THe Pennsylvania State University
University of Maryland
College Park, MD 20742
Purpose of this paper - The purpose of this paper is to characterize the motivations used in to
migrating to lead-free solder by providing examples and directions for those making the material
Design/methodology/approach - This work achieves its objective of identifying which electronic industry actions towards lead-free soldering have been successful and why. The research reported the various motivating factors considered in adopting lead-free electronics. To that end, the authors researched industry literature and discussed approaches with various companies and agencies. The scope of this paper is largely the board-component level soldering process and companies involved in the international electronics industry.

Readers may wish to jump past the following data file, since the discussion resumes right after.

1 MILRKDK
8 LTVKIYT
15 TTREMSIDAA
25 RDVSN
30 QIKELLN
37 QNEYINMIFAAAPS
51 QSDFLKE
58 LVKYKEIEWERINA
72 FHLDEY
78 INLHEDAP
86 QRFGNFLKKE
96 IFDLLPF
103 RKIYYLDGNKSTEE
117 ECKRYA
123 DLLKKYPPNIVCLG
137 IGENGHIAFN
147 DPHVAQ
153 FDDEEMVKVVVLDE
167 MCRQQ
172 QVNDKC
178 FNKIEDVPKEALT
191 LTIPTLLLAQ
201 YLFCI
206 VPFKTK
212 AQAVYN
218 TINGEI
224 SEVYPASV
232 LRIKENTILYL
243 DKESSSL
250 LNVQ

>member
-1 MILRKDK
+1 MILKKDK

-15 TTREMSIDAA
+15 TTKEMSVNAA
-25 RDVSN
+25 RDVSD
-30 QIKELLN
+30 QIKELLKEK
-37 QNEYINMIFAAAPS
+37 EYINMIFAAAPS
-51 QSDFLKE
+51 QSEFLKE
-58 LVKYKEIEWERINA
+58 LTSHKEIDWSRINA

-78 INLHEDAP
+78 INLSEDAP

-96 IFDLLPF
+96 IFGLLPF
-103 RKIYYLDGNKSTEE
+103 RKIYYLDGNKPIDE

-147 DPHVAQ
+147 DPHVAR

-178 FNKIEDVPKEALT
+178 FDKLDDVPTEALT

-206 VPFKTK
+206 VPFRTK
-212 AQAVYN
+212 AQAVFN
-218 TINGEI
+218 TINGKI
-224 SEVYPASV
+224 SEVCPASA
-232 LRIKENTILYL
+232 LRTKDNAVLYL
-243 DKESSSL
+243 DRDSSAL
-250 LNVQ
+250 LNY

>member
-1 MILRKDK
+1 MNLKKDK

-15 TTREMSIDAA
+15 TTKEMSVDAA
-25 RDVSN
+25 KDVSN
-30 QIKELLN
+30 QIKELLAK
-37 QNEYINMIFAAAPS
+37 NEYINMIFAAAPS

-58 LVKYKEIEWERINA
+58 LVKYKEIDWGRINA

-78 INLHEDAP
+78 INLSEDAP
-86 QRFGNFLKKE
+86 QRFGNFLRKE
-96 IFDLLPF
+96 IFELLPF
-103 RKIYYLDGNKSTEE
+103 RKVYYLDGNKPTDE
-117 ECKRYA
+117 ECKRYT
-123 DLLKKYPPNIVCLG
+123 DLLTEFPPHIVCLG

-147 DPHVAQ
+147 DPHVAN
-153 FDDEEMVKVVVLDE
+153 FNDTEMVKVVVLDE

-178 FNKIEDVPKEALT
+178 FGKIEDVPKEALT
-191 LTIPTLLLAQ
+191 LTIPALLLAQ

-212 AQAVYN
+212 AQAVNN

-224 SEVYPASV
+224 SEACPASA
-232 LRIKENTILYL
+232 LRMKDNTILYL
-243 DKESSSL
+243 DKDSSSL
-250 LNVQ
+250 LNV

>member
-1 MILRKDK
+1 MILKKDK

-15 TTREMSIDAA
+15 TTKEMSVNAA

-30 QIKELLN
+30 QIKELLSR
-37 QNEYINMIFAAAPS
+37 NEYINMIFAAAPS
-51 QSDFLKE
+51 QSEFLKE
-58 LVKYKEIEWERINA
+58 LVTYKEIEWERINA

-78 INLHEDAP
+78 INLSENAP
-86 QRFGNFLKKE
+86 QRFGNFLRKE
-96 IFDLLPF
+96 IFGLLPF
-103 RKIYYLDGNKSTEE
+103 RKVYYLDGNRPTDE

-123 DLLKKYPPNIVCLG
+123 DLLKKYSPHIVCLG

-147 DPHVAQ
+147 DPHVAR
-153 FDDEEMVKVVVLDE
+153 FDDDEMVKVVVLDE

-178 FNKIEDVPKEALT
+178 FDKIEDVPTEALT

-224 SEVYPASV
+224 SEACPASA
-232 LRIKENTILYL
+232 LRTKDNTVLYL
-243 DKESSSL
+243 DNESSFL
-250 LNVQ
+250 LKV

Findings - The motivation to migrate to lead-free solder has been and continues to be multifaceted. Issues include regulatory, commercial, and technical. Processing with lead-free solder is successful, so the electronics industry's move towards environmentally compatible processes will meet regulated dates for change.
Practical implications - A company can learn how to incorporate environmental improvement principles resulting from the migration to lead-free solder. Using that migration as a case study, the company can realize additional benefits by applying these principles to other product lines. Those interested in developing environmentally friendly products and processes can adopt the lessons that this paper identifies. Incorporation of lead-free techniques, rather than resistance to change, is the result of adopting the lessons.
Originality/value - The paper presents a synopsis of the electronic industry's migration to lead free products and processes. It compares motivations for change that other studies have not compared. Manufacturers searching for direction and example to meet waste minimization goals will find the paper useful in providing such.
Complete article is available to CALCE Consortium Members.